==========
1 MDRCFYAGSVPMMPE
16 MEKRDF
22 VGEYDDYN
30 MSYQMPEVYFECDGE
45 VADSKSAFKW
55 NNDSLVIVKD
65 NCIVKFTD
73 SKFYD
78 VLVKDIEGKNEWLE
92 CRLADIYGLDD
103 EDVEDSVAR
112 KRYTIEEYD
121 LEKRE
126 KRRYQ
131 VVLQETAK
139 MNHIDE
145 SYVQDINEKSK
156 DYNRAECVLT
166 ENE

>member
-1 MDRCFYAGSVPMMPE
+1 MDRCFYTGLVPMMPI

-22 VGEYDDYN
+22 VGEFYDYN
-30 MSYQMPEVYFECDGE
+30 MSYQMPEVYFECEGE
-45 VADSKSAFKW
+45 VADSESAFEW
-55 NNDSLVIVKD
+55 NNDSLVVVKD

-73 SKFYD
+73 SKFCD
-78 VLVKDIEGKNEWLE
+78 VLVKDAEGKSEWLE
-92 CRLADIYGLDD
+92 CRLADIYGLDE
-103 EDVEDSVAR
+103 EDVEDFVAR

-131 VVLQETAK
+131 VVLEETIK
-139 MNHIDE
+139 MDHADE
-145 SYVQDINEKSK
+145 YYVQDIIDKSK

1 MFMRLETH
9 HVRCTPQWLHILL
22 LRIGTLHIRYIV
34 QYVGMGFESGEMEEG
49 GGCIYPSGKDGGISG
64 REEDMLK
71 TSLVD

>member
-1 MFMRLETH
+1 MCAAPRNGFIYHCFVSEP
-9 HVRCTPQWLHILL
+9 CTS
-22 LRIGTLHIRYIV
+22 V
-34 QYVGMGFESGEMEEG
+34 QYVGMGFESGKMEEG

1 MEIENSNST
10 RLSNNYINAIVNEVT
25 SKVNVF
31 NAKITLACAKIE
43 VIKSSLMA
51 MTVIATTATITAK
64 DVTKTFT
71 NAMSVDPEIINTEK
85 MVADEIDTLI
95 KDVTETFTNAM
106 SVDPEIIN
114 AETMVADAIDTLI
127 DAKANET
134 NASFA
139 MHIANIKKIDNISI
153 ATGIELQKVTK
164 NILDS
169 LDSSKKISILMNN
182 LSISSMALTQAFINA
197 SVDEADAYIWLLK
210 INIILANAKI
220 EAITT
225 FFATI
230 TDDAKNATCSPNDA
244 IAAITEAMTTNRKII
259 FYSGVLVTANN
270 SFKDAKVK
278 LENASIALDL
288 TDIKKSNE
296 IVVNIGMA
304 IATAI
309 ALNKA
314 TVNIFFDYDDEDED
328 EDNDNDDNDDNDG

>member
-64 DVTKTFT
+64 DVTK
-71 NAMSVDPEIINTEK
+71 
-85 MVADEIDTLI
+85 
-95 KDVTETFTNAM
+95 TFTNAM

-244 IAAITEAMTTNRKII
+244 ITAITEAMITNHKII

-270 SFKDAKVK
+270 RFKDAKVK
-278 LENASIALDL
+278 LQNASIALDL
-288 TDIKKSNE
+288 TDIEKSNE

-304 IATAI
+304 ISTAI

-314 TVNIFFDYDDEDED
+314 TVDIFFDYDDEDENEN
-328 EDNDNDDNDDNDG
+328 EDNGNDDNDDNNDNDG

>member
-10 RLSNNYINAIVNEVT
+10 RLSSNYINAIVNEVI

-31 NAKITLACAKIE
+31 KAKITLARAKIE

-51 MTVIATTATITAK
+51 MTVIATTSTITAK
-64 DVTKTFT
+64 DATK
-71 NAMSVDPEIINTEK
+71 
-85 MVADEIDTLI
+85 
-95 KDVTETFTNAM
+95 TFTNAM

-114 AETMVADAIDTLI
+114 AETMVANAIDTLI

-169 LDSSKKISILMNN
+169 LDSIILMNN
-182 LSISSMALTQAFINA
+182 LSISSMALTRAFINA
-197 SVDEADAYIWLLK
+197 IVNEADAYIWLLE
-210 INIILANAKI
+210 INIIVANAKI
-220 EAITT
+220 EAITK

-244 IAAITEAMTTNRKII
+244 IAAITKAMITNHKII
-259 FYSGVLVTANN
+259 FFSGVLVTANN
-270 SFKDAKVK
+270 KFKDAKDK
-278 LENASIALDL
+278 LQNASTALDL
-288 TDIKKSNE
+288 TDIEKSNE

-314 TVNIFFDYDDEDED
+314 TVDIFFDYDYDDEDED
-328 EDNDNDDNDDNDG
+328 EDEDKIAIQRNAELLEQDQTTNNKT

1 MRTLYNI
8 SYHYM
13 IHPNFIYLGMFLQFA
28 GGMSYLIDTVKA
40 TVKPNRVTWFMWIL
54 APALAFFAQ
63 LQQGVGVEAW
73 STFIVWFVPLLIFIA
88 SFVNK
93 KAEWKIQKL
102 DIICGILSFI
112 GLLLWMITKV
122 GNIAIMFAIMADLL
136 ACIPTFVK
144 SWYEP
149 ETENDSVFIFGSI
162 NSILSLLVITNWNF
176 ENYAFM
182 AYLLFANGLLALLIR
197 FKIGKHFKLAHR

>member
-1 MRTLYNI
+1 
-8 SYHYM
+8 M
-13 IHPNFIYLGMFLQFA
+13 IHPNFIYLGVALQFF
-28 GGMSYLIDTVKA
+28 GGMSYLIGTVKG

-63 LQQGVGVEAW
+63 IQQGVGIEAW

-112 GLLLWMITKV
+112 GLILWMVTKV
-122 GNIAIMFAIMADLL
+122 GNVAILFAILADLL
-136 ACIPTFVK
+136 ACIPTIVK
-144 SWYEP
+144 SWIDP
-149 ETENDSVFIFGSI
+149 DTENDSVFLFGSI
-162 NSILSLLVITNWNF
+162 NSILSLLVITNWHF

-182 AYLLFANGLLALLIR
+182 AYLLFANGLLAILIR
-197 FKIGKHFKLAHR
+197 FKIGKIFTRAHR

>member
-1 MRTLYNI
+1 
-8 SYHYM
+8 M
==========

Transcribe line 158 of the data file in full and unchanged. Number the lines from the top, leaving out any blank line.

+328 EDEDKIAIQRNAELLEQDQTTNNKT